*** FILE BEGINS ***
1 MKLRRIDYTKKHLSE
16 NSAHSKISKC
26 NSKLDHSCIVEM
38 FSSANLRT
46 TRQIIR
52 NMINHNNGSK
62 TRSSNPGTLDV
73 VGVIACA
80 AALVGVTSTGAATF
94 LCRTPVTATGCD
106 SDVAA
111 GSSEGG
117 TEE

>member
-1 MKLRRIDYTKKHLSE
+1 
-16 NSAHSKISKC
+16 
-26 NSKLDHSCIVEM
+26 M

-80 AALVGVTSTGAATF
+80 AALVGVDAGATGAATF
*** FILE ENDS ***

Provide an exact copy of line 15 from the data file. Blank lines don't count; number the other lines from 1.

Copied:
-1 MKLRRIDYTKKHLSE